Transcript milgram[1].

Social Psychology: Obedience

Key Study: Milgram (1963)

Everyday Examples of Obedience

Student sitting still and quiet in class when teacher is present.

Following the orders given to you by a parent.

Doing what your boss tells you to do.

What do all of these have in common?

The use of authority that is based in power.

Without power authority usually has little influence, and therefore the authority figure is of low standing.

Power: Some ideas

Weber: 3 sources of power Charismatic (such as a popular leader may have) Traditional (such as parents and elders in a society have) Rational-Legal (such as police officers have)

Milgrams’Agency Theory

People need to be able to switch between two states -




- in modern organisations and groupings.

We are trained in these two states from early socialisation.

Thus the imperatives about the rightness of obedience are created.

The Agentic State

When in the Agentic State we redefine the meaning of the situation .

It is created through the use of a social bond . This occurs through The sequential nature of the action.

The use of an implicit social contract.

Feelings of anxiety if we break the bond.

Why do we not obey?

Past experience Being in an Autonomous State Disregard for the authority source Disregard for the authority figure Questioning the motives of authority figure Exposure to disobedient models

The Procedure The participant was paired with a colleague of Milgram (the stooge) Thought they were taking part in an experiment on Memory / Learning Electric Shock machine slight/severe/danger: severe shock Volts ranged between 15 - 450 volts

The Procedure The participant (teacher) given a mild electric shock Then stooge wired up to the electric shock machine in next room The experiment began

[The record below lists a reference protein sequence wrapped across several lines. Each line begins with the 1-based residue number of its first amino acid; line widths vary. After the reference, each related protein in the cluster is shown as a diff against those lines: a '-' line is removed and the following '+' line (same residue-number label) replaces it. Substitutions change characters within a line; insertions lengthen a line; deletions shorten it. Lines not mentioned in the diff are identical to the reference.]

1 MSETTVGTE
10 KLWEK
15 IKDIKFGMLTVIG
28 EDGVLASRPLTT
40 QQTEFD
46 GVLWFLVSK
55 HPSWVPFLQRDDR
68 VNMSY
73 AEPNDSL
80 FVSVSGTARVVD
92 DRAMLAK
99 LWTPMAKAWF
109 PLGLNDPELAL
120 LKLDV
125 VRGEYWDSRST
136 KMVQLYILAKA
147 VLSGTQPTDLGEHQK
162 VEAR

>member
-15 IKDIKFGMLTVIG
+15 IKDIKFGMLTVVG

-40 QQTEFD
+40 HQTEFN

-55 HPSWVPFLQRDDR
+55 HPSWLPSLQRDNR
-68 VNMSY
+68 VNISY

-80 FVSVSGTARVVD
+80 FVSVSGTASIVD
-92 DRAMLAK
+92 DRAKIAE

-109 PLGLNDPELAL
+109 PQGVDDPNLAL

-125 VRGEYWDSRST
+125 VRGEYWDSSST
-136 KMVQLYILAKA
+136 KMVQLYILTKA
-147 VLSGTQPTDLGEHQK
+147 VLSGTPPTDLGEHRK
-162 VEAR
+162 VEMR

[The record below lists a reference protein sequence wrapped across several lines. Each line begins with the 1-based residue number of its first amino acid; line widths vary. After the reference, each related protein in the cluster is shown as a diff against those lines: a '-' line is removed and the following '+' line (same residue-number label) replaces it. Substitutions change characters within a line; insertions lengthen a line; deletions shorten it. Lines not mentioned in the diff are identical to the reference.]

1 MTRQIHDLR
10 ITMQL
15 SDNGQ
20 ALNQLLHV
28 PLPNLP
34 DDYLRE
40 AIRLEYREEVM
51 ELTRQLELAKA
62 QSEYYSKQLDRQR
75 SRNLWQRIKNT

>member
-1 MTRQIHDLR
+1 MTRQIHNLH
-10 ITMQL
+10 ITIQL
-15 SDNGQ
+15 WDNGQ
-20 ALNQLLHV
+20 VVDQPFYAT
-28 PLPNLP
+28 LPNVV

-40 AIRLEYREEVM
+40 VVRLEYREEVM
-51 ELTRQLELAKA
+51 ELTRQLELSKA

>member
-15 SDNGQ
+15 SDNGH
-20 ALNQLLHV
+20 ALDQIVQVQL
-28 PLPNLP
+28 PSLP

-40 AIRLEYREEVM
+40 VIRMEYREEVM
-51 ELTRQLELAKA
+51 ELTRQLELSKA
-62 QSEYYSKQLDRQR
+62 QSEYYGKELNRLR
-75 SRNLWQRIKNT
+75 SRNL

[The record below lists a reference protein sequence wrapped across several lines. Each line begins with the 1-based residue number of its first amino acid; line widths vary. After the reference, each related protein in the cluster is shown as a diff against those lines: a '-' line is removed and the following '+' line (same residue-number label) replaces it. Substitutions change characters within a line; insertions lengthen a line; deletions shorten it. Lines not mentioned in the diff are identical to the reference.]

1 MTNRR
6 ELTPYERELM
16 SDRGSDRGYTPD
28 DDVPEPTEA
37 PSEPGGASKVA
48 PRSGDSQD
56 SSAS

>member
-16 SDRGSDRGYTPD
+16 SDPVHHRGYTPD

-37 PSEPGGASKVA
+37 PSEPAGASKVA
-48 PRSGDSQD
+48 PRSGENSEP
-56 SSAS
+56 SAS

The TASK e.g. blue sky, green grass, red balloon Learner had to memorise these Teacher then reads out one word e.g. Green …..

Learner to respond with the ‘pair match’

If a mistake was made Teacher told to give electric shock to learner Rising by 15 volts each mistake from 15 volts to 450 volts

What happened?

The participants shook, trembled, and sweated They were pressed to continue “You must go on” “The experiment is important” “Please continue|”


Read this up in any general text e.g. R Gross, The Science of Mind & Behaviour

What happened?

The learner shouted and yelled He could be heard through the wall He remained silent after 300 volts

How many went to 450 volts?

65% of participants went to 450 volts!

They would have followed orders and Killed the stooge for making too many mistakes!

Remembering Methodology ….

What was the dependent variable?

The DV The level of shock the participant stopped at!

Was this experiment ethical? What do you think?

IF YOU WERE A MEMBER OF THE ETHICS COMMITTEE Would you let Milgram do it again?

Did the ends justify the means?

Was the knowledge gained worth the pain of the participants?

How can we decide this question?

Why did Ps Obey?

Location of study.

Worthy purpose of study.

Leaner had volunteered.

P made social bond with E.

Payment. Ps told that shocks were not painful.


Ethics (deception, harm to Ps, informed consent) Ecological Validity (does the study tell us anything about obedience in everyday life?) Social Determinism (the social environment creates obedience in the P)